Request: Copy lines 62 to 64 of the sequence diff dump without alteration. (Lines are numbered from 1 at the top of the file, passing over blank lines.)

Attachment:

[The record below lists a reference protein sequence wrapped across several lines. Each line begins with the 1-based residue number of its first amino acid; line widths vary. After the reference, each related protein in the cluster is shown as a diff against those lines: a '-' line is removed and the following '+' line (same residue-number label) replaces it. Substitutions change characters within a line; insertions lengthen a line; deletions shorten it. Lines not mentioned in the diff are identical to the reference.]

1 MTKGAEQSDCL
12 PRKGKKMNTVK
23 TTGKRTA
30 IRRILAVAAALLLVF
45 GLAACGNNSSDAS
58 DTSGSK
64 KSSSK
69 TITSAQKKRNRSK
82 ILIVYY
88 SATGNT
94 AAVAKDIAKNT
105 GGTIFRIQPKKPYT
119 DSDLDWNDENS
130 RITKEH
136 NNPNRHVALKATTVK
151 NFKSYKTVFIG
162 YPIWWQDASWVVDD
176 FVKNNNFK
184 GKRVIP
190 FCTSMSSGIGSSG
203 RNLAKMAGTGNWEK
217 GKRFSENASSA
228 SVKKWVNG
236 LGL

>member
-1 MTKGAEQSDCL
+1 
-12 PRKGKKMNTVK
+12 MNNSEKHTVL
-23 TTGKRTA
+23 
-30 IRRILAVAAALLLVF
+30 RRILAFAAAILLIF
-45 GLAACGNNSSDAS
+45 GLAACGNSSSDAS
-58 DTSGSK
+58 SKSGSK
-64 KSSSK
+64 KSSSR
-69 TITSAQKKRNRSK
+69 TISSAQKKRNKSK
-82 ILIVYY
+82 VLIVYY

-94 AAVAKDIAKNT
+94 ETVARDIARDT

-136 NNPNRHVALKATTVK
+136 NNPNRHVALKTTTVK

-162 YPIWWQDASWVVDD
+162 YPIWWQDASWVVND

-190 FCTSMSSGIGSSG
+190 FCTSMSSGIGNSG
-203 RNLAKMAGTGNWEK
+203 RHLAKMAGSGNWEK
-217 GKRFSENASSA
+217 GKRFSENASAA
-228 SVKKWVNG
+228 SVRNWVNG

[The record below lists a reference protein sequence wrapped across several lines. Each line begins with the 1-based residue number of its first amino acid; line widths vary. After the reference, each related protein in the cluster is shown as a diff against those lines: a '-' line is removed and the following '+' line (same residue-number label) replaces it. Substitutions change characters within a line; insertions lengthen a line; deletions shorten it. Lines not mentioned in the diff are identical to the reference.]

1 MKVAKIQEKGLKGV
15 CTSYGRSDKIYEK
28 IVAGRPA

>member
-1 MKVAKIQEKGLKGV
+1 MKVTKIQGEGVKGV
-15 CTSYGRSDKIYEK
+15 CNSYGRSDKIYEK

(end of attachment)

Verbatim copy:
28 IVAGRPA

>member
-1 MKVAKIQEKGLKGV